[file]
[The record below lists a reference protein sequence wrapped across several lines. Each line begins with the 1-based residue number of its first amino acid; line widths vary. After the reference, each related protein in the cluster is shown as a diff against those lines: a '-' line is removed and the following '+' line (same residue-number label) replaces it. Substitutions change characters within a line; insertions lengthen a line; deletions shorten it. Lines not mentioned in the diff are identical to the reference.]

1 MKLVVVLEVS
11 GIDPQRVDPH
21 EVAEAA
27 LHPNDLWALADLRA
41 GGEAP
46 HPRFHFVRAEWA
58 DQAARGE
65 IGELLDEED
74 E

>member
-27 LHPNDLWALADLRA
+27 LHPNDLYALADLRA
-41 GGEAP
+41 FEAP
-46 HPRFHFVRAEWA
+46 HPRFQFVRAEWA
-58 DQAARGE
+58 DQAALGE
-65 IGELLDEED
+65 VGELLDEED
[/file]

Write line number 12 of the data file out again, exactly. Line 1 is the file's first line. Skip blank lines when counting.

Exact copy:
-27 LHPNDLWALADLRA